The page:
Before we get to “The Mandalorian,” let’s talk for a minute about Martin Scorsese.
Exaggerating to make a point — and tweaking the imperial pretensions of the phrase Marvel Cinematic Universe — Scorsese recently maintained that Marvel movies were “not cinema.”
Now I would like to think that Scorsese, like me and most of the sensible people I know, realized that Marvel’s “Black Panther” was one of the better movies nominated for the best-picture Oscar this year, if not the best. (He may have preferred “Roma”; people who throw around the word “cinema” generally did.)
But his point stands, reinforced by the sometimes wounded and humorless response it invoked. It is possible — easy, with small enough budgets — for movies to answer primarily to the personal, artistic choices of filmmakers, and that is how the very best movies get made. It is not possible for blockbuster-aspiring franchise sequels to be made that way — they will always be constrained by the need to answer to nervous rights holders and demanding fan bases.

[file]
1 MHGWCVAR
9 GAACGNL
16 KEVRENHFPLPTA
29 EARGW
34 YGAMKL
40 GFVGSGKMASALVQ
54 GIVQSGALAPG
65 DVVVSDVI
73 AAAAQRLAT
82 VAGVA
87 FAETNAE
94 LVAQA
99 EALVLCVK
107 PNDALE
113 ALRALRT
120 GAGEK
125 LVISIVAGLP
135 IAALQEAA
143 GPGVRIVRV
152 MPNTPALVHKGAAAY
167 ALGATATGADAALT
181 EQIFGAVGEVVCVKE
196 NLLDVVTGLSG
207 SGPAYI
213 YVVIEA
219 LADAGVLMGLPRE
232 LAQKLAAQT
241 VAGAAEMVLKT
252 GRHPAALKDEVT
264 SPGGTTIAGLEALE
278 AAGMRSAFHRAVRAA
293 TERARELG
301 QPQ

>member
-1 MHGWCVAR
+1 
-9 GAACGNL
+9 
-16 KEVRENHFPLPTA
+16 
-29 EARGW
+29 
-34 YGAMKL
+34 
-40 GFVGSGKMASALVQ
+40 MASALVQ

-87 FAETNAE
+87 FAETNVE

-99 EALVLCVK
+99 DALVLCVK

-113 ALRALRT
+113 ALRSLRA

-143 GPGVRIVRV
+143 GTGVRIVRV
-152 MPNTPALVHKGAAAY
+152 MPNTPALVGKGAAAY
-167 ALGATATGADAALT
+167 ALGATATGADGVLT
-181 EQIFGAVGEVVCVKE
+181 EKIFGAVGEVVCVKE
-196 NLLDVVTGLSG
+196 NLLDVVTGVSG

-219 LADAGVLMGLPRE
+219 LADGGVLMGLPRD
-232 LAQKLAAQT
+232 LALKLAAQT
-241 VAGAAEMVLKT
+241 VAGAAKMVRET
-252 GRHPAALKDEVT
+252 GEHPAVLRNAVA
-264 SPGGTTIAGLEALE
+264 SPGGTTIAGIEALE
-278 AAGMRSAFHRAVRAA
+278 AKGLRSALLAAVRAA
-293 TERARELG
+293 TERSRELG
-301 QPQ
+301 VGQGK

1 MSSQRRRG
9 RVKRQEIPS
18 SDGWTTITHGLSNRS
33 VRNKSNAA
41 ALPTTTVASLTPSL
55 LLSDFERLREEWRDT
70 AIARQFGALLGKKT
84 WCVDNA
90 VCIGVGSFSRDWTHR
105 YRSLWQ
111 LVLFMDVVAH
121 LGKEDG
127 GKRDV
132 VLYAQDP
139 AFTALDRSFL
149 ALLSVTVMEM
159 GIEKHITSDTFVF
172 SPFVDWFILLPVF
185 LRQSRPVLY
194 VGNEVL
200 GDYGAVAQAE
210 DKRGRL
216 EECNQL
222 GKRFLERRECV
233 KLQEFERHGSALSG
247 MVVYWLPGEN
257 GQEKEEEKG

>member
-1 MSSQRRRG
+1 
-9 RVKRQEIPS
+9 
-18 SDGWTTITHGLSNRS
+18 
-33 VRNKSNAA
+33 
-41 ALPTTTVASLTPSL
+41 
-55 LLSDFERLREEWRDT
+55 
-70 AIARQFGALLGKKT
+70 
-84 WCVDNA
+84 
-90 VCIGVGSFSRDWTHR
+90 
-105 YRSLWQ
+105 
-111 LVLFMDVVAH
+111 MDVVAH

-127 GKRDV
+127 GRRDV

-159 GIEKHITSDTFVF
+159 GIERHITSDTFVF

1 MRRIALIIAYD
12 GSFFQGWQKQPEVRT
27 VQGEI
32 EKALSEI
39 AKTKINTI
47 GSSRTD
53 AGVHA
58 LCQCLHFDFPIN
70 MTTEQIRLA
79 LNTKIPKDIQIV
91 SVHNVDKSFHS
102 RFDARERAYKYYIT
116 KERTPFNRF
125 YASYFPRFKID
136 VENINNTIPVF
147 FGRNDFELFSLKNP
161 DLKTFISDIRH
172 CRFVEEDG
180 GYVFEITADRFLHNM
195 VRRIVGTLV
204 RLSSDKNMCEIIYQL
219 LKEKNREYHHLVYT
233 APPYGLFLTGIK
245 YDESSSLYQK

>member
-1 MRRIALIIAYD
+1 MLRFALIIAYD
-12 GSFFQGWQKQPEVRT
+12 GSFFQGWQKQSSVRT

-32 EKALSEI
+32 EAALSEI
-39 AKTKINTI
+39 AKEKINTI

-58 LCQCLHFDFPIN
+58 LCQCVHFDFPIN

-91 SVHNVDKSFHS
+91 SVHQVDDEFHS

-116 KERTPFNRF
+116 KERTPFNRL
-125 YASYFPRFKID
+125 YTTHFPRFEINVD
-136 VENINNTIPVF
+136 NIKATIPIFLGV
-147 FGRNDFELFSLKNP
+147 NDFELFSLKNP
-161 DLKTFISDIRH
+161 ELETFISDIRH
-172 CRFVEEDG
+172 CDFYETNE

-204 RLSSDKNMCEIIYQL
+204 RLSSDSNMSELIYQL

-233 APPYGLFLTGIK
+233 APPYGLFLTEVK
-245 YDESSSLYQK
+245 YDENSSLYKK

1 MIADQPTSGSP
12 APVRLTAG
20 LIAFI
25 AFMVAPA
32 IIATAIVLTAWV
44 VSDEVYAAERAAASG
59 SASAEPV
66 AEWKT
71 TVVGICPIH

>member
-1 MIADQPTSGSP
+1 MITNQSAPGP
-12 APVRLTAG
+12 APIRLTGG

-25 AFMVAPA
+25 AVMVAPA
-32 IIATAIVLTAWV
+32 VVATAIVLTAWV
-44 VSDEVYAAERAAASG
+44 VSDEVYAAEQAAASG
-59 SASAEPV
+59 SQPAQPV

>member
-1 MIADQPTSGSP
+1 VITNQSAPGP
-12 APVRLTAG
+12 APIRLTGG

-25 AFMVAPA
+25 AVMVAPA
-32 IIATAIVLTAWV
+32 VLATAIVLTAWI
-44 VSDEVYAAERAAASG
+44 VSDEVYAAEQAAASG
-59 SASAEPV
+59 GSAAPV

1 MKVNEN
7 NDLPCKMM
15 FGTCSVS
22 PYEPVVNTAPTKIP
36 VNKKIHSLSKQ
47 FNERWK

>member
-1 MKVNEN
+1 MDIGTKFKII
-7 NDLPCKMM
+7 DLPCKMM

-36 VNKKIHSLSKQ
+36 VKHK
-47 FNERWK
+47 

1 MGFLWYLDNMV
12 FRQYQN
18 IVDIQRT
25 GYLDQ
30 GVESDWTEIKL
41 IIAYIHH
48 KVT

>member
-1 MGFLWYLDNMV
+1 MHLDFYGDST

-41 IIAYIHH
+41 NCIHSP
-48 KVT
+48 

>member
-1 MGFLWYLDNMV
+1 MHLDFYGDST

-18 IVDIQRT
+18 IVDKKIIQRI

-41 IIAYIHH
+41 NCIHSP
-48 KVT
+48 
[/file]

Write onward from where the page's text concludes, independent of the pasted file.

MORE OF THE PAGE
Which brings us back to “The Mandalorian.” It isn’t a film, but it’s in the continuum of which Scorsese spoke — a series that extends the “Star Wars” franchise overseen by Marvel’s corporate cousin Lucasfilm,